SDN: Focus on Simplification and Education

SimplicityThe mania around software defined networks is at an all time high. If this were the World Wrestling Federation, we would be referring to the early adopters and media as SDN-a-maniacs. However, despite the hype and the numerous trials we hear about, there are very few production deployments of SDNs. Why? Well, I think the focus of the SDNs vendors hasn’t been squarely in line with what SDN evaluators are looking for.

Much of the industry — too much if you ask me — focuses on the impact SDNs will have on the business models of Cisco and other mainstream vendors. Frankly, buyers couldn’t give a hoot about this and are more concerned with just keeping the network up and running. I also see a fair amount of marketing on network virtualization, which is or is not the main use case for SDNs depending on which vendor you talk to. Again, interesting, but is this what buyers are really looking for right now?

Towards the end of last year, ZK Research and Tech Target jointly ran an SDN purchase intention study and one of the questions that was asked was, “How do you think SDNs can help your company?”  In the top response, 50% of respondent base answered, “simplify network architecture.”  45% of the respondents selected, “enable better network management” (respondents chose three responses).  Compare this to only 17% that selected, “enable network virtualization,” 7% that chose “enable a flatter network,” and 3.6% that responded, “enable a cloud network.”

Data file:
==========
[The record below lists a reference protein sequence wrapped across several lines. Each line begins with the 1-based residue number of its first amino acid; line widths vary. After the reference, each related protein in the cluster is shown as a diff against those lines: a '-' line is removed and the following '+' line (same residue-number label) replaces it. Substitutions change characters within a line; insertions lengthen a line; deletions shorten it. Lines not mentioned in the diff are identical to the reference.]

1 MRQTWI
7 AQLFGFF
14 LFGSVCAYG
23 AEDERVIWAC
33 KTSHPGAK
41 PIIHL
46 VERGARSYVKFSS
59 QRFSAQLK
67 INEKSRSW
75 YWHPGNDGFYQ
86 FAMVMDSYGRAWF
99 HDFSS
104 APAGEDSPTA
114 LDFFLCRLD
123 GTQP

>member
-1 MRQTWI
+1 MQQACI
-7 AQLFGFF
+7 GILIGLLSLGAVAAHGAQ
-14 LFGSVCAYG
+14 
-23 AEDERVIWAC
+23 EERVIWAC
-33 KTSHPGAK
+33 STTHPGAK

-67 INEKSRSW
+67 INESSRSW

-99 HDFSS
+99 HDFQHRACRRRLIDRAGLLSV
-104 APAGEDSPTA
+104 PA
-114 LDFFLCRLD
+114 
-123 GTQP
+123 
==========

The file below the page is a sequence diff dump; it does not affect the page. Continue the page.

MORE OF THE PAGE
While the advanced use cases are very cool and may hold some of the long-term value of software-defined networks, the buyers have spoken — network simplification and better manageability are what people want today. I do believe that a small subset of companies — the biggest of the big — are looking for some of the advanced features, but those companies historically are the outliers.  Companies like Google tend to do things their own way and have hundreds of highly skilled network engineers to handle complexity. Most companies do not, and more complexity is something that can’t be handled, even if it means more features and new use cases.

Another question we asked was, “Why won’t you invest in SDN in the next 12-24 months?” and over half of the respondents, 53.5%, stated, “I don’t know enough about SDNs.” Also, 43.7% responded that “I can run my network with traditional hardware,” indicating that there’s no awareness of what you can do with SDNs that you can’t with the traditional network. The third most popular response for this question, which was a little over a third responding positively, was, “I need to learn more about SDN through other companies’ use cases.” These responses clearly indicate that there’s a lack of education from the industry.

For us in the industry it’s interesting to pontificate on what could happen if SDNs get adopted and what cool things we could do with the network, but for the masses, simpler and easier networks to manager resonate far more than the advanced use cases.

Image credit: whoalse by Allen (flickr) – CC-BY-2.0